Rapid economic development during the late 19th and early 20th centuries fostered the rise of many prominent industrialists. Tycoons like Cornelius Vanderbilt, John D. Rockefeller, and Andrew Carnegie led the nation's progress in railroad, petroleum, and steel industries. Banking became a major part of the economy, with J. P. Morgan playing a notable role. The American economy boomed, becoming the world's largest, and the United States achieved great power status. These dramatic changes were accompanied by social unrest and the rise of populist, socialist, and anarchist movements. This period eventually ended with the advent of the Progressive Era, which saw significant reforms including women's suffrage, alcohol prohibition, regulation of consumer goods, greater antitrust measures to ensure competition and attention to worker conditions.
Reconstruction began in earnest following the war. While President Lincoln attempted to foster friendship and forgiveness between the Union and the former Confederacy, his assassination on April 14, 1865, drove a wedge between North and South again. Republicans in the federal government made it their goal to oversee the rebuilding of the South and to ensure the rights of African Americans. They persisted until the Compromise of 1877 when the Republicans agreed to cease protecting the rights of African Americans in the South in order for Democrats to concede the presidential election of 1876.More Info
The United States fought Indian Wars west of the Mississippi River from 1810 to at least 1890. Most of these conflicts ended with the cession of Native American territory and their confinement to Indian reservations. This further expanded acreage under mechanical cultivation, increasing surpluses for international markets. Mainland expansion also included the purchase of Alaska from Russia in 1867. In 1893, pro-American elements in Hawaii overthrew the monarchy and formed the Republic of Hawaii, which the U.S. annexed in 1898. Puerto Rico, Guam, and the Philippines were ceded by Spain in the same year, following the Spanish–American War. American Samoa was acquired by the United States in 1900 after the end of the Second Samoan Civil War. The U.S. Virgin Islands were purchased from Denmark in 1917.More Info
In the early days of colonization, many European settlers were subject to food shortages, disease, and attacks from Native Americans. Native Americans were also often at war with neighboring tribes and allied with Europeans in their colonial wars. In many cases, however, natives and settlers came to depend on each other. Settlers traded for food and animal pelts; natives for guns, ammunition and other European goods. Natives taught many settlers to cultivate corn, beans, and squash. European missionaries and others felt it was important to "civilize" the Native Americans and urged them to adopt European agricultural techniques and lifestyles.More Info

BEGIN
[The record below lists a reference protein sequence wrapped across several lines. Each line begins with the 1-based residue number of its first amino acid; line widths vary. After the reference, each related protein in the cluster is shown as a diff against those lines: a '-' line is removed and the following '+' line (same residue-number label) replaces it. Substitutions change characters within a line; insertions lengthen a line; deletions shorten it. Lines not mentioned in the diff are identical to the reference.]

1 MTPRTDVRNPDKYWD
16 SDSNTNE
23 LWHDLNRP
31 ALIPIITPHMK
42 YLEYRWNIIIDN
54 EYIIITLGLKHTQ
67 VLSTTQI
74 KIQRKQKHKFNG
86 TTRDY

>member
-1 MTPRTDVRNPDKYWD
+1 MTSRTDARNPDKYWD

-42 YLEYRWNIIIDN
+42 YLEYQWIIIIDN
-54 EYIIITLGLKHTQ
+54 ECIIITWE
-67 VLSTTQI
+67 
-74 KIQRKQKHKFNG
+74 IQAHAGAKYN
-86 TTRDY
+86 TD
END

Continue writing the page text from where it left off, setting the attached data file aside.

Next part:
With the 1860 election of Republican Abraham Lincoln, conventions in thirteen slave states ultimately declared secession and formed the Confederate States of America (the "South" or the "Confederacy"), while the federal government (the "Union") maintained that secession was illegal. In order to bring about this secession, military action was initiated by the secessionists, and the Union responded in kind. The ensuing war would become the deadliest military conflict in American history, resulting in the deaths of approximately 618,000 soldiers as well as many civilians. The Union initially simply fought to keep the country united. Nevertheless, as casualties mounted after 1863 and Lincoln delivered his Emancipation Proclamation, the main purpose of the war from the Union's viewpoint became the abolition of slavery. Indeed, when the Union ultimately won the war in April 1865, each of the states in the defeated South was required to ratify the Thirteenth Amendment, which prohibited slavery.More Info
The second draft of the Articles of Confederation, prepared by John Dickinson and completed no later than June 17, 1776, declared "The name of this Confederation shall be the 'United States of America'". The final version of the Articles sent to the states for ratification in late 1777 contains the sentence "The Stile of this Confederacy shall be 'The United States of America'". In June 1776, Thomas Jefferson wrote the phrase "UNITED STATES OF AMERICA" in all capitalized letters in the headline of his "original Rough draught" of the Declaration of Independence. This draft of the document did not surface until June 21, 1776, and it is unclear whether it was written before or after Dickinson used the term in his June 17 draft of the Articles of Confederation.More Info
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